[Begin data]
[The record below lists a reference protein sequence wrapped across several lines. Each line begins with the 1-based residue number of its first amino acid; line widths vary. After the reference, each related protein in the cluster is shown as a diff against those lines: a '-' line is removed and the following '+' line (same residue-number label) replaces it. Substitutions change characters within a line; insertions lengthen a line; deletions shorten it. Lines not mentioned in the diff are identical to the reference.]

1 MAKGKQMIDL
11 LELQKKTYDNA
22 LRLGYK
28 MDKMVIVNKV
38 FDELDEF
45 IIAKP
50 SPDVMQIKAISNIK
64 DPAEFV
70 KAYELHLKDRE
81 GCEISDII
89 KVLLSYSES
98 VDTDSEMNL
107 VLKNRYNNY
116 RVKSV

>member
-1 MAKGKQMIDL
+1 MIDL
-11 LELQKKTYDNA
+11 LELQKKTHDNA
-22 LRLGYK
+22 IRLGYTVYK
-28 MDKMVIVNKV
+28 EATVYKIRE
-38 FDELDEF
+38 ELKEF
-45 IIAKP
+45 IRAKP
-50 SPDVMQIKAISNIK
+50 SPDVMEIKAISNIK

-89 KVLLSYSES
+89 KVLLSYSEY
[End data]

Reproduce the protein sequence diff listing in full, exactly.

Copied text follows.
[The record below lists a reference protein sequence wrapped across several lines. Each line begins with the 1-based residue number of its first amino acid; line widths vary. After the reference, each related protein in the cluster is shown as a diff against those lines: a '-' line is removed and the following '+' line (same residue-number label) replaces it. Substitutions change characters within a line; insertions lengthen a line; deletions shorten it. Lines not mentioned in the diff are identical to the reference.]

1 MAKGKQMIDL
11 LELQKKTYDNA
22 LRLGYK
28 MDKMVIVNKV
38 FDELDEF
45 IIAKP
50 SPDVMQIKAISNIK
64 DPAEFV
70 KAYELHLKDRE
81 GCEISDII
89 KVLLSYSES
98 VDTDSEMNL
107 VLKNRYNNY
116 RVKSV

>member
-1 MAKGKQMIDL
+1 MIDL
-11 LELQKKTYDNA
+11 LELQKKTHDNA
-22 LRLGYK
+22 IRLGYTVYK
-28 MDKMVIVNKV
+28 EATVYKIRE
-38 FDELDEF
+38 ELKEF
-45 IIAKP
+45 IRAKP
-50 SPDVMQIKAISNIK
+50 SPDVMEIKAISNIK

-89 KVLLSYSES
+89 KVLLSYSEY